The Roman Senate had no idea what to do. In 251, the Plague of Cyprian (which was probably smallpox) started creeping across the land, killing off as many as 5000 people a day. General after general was claiming to be the One True Emperor, and over the course of this fifty-year nightmare, the Senate officially accepted no less than 26 men as the guy in charge. For the sake of brevity I won’t list them all.

While the city of Rome was trying to get their mess in some kind of order, the outlying regions were getting fed up with their crumbling society. The internal trade network had all but collapsed, and the Roman economy was being completely abandoned in some areas as the value of their coinage plummeted. Eventually, a handful of industrious local leaders decided to forego the political mess in Rome and start their own solo act. In the late 250’s, the Empire officially split in three.

Out west, the provinces of Gaul, Britain and Hispania (essentially modern-day France, England and Spain/Portugal) formed the Gallic Empire in 258 AD. Two years later the eastern provinces of Palestine, Syria and Aegyptus (or ‘Egypt’ to us common-folk) became the Palmyrene Empire. It was probably the right move for the time, giving some sort of political structure to these regions and maybe a sliver of organization to their armed forces. The Rome-based portion of the Empire lay in the middle, still awash in political kvetching.

Then the Battle of Naissus happened in 269, and the game changed once again. The Goths were trying to elbow their way south into what is now Serbia. Emperor Gallienus (a.k.a Claudius II) led the Roman forces on the attack, and they so successfully repelled the horde of invaders – to the point of pursuing them into Macedonia and slaughtering every last one of them – that the entire self-perception of the Empire shifted immediately. They had someone to cheer for, a leader with genuine chutzpah and military know-how.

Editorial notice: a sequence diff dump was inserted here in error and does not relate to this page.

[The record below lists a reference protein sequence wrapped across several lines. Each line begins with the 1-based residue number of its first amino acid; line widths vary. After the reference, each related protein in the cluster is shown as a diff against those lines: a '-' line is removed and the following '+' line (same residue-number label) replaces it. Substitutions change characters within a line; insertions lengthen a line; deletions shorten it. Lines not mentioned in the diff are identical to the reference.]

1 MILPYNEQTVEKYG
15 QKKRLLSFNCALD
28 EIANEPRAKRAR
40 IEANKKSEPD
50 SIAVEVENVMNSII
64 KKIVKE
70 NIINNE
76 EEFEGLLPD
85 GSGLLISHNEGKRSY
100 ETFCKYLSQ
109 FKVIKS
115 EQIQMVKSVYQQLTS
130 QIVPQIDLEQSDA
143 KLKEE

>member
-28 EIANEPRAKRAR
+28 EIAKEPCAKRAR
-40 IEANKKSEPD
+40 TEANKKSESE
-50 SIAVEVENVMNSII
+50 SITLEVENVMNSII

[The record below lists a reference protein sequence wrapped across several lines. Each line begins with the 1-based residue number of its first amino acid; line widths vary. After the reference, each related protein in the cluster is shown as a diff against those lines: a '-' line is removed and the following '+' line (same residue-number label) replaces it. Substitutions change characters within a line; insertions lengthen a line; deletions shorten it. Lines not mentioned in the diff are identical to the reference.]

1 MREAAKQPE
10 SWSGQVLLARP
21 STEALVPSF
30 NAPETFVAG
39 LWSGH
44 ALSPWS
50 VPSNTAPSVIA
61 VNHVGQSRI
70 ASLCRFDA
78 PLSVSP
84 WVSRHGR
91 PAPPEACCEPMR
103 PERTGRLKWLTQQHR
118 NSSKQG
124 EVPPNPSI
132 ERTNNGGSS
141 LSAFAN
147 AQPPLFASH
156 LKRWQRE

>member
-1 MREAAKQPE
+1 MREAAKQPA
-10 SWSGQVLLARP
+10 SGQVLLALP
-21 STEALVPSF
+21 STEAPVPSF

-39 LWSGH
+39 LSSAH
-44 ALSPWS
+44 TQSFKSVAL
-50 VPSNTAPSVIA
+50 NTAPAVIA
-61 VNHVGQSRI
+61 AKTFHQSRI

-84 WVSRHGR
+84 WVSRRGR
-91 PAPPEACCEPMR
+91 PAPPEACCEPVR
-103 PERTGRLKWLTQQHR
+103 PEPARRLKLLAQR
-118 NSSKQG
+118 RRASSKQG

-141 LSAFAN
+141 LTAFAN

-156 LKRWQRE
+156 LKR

This was what the Empire needed. They had a hero in charge once again. Everything might have fallen right back into place immediately had Claudius II not died of that damn Plague of Cyprian the following year.

As cities tightened their urban sprawl and erected walls around their perimeters to stave off this new era of mass invasions, things continued to right themselves in Rome. Aurelian, who had headed up the cavalry during the Battle of Naissus, was appointed the new emperor, and slowly returned the Empire to its feet over his six-year reign. By the time Diocletian took over in 284, things were mostly back to normal – a plan of succession was put into place and Diocletian’s penchant for bureaucracy allowed for the Gallic and Palmyrene Empires to rejoin under the Roman flag.

In the western slab of the Empire, things were never quite the same. Not wholly confident that the state of political disarray wouldn’t return at some arbitrary future date, the locals began paying less attention to the central authority and more time toward handling things themselves. It was a gradual decline that would land in the swampy muck of the Early Middle Ages by the fifth century, while the Roman Empire would continue to thrive in the east for another thousand years.

All because some jackass emperor couldn’t make up his military mind, and decided instead to listen to his mother.